Memorandum by the Royal Marsden School
of Cancer Nursing and Rehabilitation
The Royal Marsden School of Cancer Nursing and
Rehabilitation, part of The Royal Marsden Hospital, is a provider
of specialist post registration cancer and palliative care education
to nurses and allied health professionals. The hospital has a
staff of 10 teachers all of whom have a nursing or rehabilitation
professional registration. All programmes are developed and delivered
in close collaboration with clinical colleagues within the trust.
This submission has been prepared by the Assistant Chief Nurse/Head
of School, Sara Lister and Lecturer Practitioner Palliative Care
Patricia Hunt, following discussion with Consultant in Palliative
Care Dr Julia Riley and the Chief Nurse/Deputy Chief Executive
Dr Dickon Weir Hughes. This submission has been reviewed by the
staff of the School and represents the majority of their views.
2. APPROACH TAKEN
This response will focus on what we consider
are the implications of the Bill from the perspective of post
registration nurse education:
3. ISSUES AND
3.1. If this became legislation all nurses
working in environments where the powers of this bill maybe enacted
would need to undertake education about the implications for nursing
practice and the role of the nurse if this circumstance arose.
This would obviously have considerable manpower and resource implications
in an environment where staffing is already very stretched and
the education and training agenda to meet the requirements of
clinical governance is already extensive. As a minimum a programme
would need to include the following content:
Exploration of the philosophy underpinning
the Assisted Dying Bill because this is in significant contrast
to the holistic approach underpinning palliative care. Currently
palliative nurse education programmes are designed around the
principles underpinning palliative care, which are defined by
the WHO (2004) as an approach that improves the quality of life
for patients with life-threatening illnesses and their families
by early identification, assessment and treatment of pain and
other physical, psychosocial and spiritual problems. The WHO (2004)
principles continue by expressing that palliative care affirms
life and regards dying as a normal process and intends neither
to hasten nor postpone death. In essence, the current palliative
care philosophy taught in palliative care programmes would need
to be reviewed as it is contradictory to the legislation within
A structured framework to enable
practitioners to explore their own values and beliefs in respect
of assisted dying and to be able to make a conscious decision
about the extent they would be involved if the situation arose.
Details of the alternative palliative
care provision available. If a patient has developed a therapeutic
relationship with the nurse directly involved in their care we
suggest that they may first explore these issues with that nurse.
Although specialists in palliative care are increasing in number
through out the country and will be available to attend a patient
to discuss palliative care, it is expected that the patient may
want to further discuss this with the nurses directly involved
in their care.
Legal background and standing of
Implications for their professional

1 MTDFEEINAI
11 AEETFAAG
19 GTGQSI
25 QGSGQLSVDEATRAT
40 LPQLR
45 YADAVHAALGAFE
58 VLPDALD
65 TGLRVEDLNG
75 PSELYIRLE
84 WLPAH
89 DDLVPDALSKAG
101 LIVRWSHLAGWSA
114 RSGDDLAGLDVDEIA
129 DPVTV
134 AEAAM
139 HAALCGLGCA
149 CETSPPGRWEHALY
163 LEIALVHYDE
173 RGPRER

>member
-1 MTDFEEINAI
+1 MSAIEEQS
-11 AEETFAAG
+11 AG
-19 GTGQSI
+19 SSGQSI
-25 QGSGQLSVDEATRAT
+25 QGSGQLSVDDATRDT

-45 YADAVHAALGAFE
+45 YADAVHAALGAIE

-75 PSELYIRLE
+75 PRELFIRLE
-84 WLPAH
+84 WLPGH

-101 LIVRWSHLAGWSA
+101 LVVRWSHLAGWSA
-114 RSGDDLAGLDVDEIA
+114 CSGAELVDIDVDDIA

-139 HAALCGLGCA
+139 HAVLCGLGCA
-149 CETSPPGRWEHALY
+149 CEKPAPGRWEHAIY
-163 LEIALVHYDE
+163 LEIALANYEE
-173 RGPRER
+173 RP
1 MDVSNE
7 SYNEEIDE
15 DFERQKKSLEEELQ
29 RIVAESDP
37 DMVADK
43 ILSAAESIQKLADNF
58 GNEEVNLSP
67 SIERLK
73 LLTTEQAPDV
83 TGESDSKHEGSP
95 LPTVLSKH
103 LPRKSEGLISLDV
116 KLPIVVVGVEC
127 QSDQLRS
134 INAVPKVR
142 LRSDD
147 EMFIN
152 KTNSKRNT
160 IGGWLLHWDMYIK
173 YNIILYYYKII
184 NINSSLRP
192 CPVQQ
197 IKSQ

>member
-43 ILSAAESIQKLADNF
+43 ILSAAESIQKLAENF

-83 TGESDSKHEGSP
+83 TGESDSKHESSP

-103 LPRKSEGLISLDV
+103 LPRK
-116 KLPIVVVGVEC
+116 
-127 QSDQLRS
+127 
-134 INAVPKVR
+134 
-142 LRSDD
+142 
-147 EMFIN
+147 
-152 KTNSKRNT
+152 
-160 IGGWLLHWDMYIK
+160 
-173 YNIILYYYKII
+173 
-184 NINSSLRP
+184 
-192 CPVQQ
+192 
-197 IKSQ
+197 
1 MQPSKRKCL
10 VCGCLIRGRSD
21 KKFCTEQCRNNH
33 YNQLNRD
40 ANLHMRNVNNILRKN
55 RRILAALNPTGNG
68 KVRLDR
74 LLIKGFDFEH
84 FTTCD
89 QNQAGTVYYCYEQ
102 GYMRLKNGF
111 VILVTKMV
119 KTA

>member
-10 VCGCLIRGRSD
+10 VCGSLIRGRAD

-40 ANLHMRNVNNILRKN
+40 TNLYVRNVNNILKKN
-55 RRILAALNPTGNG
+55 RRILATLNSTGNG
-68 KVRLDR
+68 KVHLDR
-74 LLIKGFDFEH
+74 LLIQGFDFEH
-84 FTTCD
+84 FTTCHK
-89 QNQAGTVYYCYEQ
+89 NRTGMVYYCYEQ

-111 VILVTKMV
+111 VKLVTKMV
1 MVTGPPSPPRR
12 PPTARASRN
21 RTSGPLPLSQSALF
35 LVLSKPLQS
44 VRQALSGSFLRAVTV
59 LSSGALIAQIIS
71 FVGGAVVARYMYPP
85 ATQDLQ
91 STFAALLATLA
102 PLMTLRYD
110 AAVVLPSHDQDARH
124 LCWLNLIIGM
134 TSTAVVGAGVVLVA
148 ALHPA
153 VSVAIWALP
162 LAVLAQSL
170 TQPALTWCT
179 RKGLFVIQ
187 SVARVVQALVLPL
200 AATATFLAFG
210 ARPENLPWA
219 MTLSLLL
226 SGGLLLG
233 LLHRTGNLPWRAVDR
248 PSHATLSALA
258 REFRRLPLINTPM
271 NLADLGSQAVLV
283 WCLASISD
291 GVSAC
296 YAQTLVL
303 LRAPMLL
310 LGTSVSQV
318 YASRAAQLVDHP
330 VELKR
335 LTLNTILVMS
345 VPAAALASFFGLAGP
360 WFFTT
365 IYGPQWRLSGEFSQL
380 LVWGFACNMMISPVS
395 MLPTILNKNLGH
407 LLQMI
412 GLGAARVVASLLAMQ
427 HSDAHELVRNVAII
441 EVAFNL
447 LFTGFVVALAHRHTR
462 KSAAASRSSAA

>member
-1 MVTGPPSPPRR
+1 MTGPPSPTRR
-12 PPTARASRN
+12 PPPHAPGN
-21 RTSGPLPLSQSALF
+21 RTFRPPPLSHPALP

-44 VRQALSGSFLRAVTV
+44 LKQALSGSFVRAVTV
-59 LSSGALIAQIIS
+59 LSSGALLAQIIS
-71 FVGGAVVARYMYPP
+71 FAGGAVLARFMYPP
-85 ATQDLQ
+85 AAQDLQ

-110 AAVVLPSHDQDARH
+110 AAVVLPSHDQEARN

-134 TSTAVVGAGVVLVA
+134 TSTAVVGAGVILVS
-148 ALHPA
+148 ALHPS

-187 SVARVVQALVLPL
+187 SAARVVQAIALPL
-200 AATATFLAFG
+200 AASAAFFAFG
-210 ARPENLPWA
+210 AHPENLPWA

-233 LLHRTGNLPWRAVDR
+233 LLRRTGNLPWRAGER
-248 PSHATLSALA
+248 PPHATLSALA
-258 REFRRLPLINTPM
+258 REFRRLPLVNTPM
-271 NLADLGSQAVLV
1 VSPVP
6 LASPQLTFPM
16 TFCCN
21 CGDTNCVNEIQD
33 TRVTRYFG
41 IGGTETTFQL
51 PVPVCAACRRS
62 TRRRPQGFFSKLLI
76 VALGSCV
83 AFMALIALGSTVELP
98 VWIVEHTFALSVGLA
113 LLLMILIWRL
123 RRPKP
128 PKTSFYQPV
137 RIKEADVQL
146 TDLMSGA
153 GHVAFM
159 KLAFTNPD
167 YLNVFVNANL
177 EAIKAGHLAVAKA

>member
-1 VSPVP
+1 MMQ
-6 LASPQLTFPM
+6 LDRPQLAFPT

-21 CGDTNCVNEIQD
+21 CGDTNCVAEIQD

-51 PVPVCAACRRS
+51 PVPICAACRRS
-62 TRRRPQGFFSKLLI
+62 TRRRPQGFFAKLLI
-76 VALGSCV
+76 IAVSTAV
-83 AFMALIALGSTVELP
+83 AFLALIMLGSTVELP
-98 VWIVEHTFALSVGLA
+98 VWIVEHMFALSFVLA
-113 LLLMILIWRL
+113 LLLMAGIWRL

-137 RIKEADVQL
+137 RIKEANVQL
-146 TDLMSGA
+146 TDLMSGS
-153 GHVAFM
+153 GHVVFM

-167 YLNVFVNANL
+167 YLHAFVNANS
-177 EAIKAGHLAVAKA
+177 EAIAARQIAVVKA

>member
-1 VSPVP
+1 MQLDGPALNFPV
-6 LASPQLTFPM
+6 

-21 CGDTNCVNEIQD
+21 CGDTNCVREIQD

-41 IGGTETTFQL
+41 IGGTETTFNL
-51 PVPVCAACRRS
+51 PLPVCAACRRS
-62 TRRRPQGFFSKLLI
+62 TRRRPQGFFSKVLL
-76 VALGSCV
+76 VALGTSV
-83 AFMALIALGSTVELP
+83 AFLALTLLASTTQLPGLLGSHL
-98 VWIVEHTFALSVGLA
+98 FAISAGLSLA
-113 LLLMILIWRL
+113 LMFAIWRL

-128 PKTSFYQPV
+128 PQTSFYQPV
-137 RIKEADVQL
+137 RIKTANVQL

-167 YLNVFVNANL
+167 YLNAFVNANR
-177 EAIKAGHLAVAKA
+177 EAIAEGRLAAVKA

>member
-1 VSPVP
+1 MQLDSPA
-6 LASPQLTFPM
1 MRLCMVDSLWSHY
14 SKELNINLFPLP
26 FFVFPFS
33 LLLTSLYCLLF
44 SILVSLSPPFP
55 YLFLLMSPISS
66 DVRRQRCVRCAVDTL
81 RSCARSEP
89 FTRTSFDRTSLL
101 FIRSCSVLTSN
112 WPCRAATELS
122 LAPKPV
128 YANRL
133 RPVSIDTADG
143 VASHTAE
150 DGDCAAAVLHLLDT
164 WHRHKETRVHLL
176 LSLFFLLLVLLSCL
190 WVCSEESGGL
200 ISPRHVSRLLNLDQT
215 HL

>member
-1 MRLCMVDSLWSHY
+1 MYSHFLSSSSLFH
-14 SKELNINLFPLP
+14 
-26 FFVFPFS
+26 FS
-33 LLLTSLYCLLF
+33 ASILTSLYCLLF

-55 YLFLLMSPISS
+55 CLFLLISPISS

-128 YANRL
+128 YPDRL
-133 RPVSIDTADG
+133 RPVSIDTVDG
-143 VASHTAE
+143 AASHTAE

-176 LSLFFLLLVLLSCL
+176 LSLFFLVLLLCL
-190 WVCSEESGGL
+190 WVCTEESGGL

practice of the Bill.
Spiritual perspectives of assisted
The practicalities of how a patient
will be assisted to die. (The Bill does not make this explicit)
If it is going to be through the administration of a drug, the
mode of delivery, the action of the drug, potential side effects
must be included. This will be necessary; as a patient will want
to know what will happen.
How to respond to a patient who expresses
a wish to die, the questions to ask and areas to explore.
3.2. It is estimated that as a minimum two
days would be required to cover the content.
3.3. If this legislation was introduced
a considerable amount of time in existing palliative care programmes
would need to be dedicated to this area of practice. This would
detract from the content dedicated to the holistic care of the
patient and family including symptom management, pain relief,
spiritual and psychosocial issues.
3.4. This Bill includes legislation to make
provision for pain relief for a person who is terminally ill.
Currently there are no legal restrictions to the prescription
of appropriate pain relief by a medical practitioner to a person
who needs it, so we don't know why this has been included. The
restriction to appropriate pain relief is often due to poor access
to appropriate palliative care facilities or lack of healthcare
professionals with the expertise to prescribe appropriately. We
suggest that the funding is increased to improve education for
pain management in the terminally ill. Appropriate education with
adequate funding is essential.
3.5. Section 3 suggests a choice between
Palliative care and assisted dying. The approach to palliative
care is a holistic one and begins at the point of diagnosis. It
is not a treatment option when the pain or symptoms get unbearable.
The philosophy of Palliative care is to be involved early in the
course of the disease, involving the patient and family so symptoms
and pain never become unbearable. Palliative care should be available
to an individual who chooses assisted death. This should not be
an either/or situation. From the education perspective it is essential
that the bill doesn't suggest this.
We oppose this legislation. We suggest that
the interests of dying patients and their families would be better
served by increasing the funding available for palliative care,
specifically improving the opportunities for healthcare professionals
to access appropriate education to enable them to develop the
competencies required to give patients effective palliative care.
WHO (2004) WHO Definition of Palliative Care
(Electronic Version) retrieved 20 August 2004 from http://www.who.int/cancer/palliative/definition/en/print.html